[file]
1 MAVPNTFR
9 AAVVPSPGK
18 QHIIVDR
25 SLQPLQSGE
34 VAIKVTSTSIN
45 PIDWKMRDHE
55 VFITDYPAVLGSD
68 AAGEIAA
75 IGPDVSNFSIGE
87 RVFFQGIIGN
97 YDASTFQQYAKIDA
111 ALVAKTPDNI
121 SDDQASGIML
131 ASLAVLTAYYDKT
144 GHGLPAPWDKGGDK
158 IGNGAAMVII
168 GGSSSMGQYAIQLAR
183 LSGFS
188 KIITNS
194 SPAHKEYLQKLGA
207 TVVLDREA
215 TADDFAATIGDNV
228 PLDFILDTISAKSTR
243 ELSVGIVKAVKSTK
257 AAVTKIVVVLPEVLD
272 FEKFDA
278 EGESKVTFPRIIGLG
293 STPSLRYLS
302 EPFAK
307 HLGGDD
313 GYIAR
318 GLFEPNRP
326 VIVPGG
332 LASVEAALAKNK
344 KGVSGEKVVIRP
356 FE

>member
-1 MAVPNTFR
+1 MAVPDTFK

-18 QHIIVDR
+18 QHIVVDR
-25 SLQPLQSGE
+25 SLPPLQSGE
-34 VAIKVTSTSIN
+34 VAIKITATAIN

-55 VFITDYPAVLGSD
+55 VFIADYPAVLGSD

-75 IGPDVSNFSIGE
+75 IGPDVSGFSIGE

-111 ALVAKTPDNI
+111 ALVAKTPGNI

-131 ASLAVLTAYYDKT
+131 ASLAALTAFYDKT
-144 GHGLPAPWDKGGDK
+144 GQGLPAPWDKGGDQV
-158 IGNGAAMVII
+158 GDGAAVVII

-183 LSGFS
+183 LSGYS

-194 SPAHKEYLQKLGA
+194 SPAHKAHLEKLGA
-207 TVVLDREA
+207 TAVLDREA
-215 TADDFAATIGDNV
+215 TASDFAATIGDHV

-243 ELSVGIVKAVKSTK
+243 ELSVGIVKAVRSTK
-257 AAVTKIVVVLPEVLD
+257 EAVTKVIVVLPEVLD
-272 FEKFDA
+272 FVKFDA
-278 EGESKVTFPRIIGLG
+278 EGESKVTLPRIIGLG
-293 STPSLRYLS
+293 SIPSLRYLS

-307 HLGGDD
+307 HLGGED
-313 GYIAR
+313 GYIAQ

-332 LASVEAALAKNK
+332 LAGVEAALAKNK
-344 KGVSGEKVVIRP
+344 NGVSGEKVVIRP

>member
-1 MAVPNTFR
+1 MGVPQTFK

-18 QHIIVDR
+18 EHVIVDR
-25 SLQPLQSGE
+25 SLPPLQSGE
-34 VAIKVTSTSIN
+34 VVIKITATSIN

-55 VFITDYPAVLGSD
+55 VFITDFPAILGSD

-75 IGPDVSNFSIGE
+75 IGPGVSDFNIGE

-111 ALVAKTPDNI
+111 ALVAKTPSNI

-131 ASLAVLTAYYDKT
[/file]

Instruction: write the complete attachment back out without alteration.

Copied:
1 MAVPNTFR
9 AAVVPSPGK
18 QHIIVDR
25 SLQPLQSGE
34 VAIKVTSTSIN
45 PIDWKMRDHE
55 VFITDYPAVLGSD
68 AAGEIAA
75 IGPDVSNFSIGE
87 RVFFQGIIGN
97 YDASTFQQYAKIDA
111 ALVAKTPDNI
121 SDDQASGIML
131 ASLAVLTAYYDKT
144 GHGLPAPWDKGGDK
158 IGNGAAMVII
168 GGSSSMGQYAIQLAR
183 LSGFS
188 KIITNS
194 SPAHKEYLQKLGA
207 TVVLDREA
215 TADDFAATIGDNV
228 PLDFILDTISAKSTR
243 ELSVGIVKAVKSTK
257 AAVTKIVVVLPEVLD
272 FEKFDA
278 EGESKVTFPRIIGLG
293 STPSLRYLS
302 EPFAK
307 HLGGDD
313 GYIAR
318 GLFEPNRP
326 VIVPGG
332 LASVEAALAKNK
344 KGVSGEKVVIRP
356 FE

>member
-1 MAVPNTFR
+1 MAVPDTFK

-18 QHIIVDR
+18 QHIVVDR
-25 SLQPLQSGE
+25 SLPPLQSGE
-34 VAIKVTSTSIN
+34 VAIKITATAIN

-55 VFITDYPAVLGSD
+55 VFIADYPAVLGSD

-75 IGPDVSNFSIGE
+75 IGPDVSGFSIGE

-111 ALVAKTPDNI
+111 ALVAKTPGNI

-131 ASLAVLTAYYDKT
+131 ASLAALTAFYDKT
-144 GHGLPAPWDKGGDK
+144 GQGLPAPWDKGGDQV
-158 IGNGAAMVII
+158 GDGAAVVII

-183 LSGFS
+183 LSGYS

-194 SPAHKEYLQKLGA
+194 SPAHKAHLEKLGA
-207 TVVLDREA
+207 TAVLDREA
-215 TADDFAATIGDNV
+215 TASDFAATIGDHV

-243 ELSVGIVKAVKSTK
+243 ELSVGIVKAVRSTK
-257 AAVTKIVVVLPEVLD
+257 EAVTKVIVVLPEVLD
-272 FEKFDA
+272 FVKFDA
-278 EGESKVTFPRIIGLG
+278 EGESKVTLPRIIGLG
-293 STPSLRYLS
+293 SIPSLRYLS

-307 HLGGDD
+307 HLGGED
-313 GYIAR
+313 GYIAQ

-332 LASVEAALAKNK
+332 LAGVEAALAKNK
-344 KGVSGEKVVIRP
+344 NGVSGEKVVIRP

>member
-1 MAVPNTFR
+1 MGVPQTFK

-18 QHIIVDR
+18 EHVIVDR
-25 SLQPLQSGE
+25 SLPPLQSGE
-34 VAIKVTSTSIN
+34 VVIKITATSIN

-55 VFITDYPAVLGSD
+55 VFITDFPAILGSD

-75 IGPDVSNFSIGE
+75 IGPGVSDFNIGE

-111 ALVAKTPDNI
+111 ALVAKTPSNI

-131 ASLAVLTAYYDKT